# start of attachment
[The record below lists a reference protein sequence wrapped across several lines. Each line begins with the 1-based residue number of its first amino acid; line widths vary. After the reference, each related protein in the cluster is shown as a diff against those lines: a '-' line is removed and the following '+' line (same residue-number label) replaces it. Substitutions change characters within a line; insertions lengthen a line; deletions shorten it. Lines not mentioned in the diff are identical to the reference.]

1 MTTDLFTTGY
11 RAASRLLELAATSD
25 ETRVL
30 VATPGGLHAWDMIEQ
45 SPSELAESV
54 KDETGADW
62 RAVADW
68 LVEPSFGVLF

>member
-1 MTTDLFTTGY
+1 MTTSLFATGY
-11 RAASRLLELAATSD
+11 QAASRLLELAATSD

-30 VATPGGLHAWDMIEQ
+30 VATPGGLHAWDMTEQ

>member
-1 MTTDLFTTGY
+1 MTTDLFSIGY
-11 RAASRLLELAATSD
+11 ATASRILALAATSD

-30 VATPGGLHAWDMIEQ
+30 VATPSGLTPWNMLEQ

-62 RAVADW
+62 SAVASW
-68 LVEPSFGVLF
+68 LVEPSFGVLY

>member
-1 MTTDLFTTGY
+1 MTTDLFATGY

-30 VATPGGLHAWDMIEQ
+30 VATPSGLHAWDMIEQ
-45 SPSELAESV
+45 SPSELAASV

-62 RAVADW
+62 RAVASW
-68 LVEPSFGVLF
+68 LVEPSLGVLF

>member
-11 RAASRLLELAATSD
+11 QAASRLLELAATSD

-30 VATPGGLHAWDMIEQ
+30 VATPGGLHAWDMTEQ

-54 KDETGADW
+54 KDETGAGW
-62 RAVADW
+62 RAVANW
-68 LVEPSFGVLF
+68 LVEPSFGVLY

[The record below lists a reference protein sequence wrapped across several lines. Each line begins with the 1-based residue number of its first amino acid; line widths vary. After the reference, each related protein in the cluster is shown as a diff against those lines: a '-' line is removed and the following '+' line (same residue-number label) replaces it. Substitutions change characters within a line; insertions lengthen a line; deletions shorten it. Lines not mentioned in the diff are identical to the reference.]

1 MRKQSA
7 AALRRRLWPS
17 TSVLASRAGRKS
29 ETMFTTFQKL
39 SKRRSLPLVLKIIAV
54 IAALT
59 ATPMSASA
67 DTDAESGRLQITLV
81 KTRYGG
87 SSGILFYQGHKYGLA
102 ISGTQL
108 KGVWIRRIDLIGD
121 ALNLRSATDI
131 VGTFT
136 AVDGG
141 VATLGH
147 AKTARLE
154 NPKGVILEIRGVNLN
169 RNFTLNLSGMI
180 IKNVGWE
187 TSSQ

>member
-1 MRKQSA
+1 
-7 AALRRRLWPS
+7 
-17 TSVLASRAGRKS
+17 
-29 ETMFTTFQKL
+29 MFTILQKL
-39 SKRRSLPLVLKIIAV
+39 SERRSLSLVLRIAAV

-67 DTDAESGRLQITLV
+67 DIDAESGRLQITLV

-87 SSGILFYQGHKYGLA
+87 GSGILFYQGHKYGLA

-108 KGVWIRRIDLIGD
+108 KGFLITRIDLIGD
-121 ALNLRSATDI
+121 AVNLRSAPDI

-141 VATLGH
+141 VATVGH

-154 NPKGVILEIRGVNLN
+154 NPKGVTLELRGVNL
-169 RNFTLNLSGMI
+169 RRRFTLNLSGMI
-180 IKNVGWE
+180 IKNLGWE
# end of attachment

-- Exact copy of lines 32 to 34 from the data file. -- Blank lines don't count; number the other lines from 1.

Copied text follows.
+30 VATPSGLHAWDMIEQ
-45 SPSELAESV
+45 SPSELAASV